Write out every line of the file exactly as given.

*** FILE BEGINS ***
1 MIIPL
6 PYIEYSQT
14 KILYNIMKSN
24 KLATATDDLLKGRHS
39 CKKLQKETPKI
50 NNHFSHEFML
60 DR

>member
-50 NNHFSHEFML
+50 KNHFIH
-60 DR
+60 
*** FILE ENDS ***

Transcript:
1 MIIPL
6 PYIEYSQT
14 KILYNIMKSN
24 KLATATDDLLKGRHS
39 CKKLQKETPKI
50 NNHFSHEFML
60 DR

>member
-50 NNHFSHEFML
+50 KNHFIH
-60 DR
+60 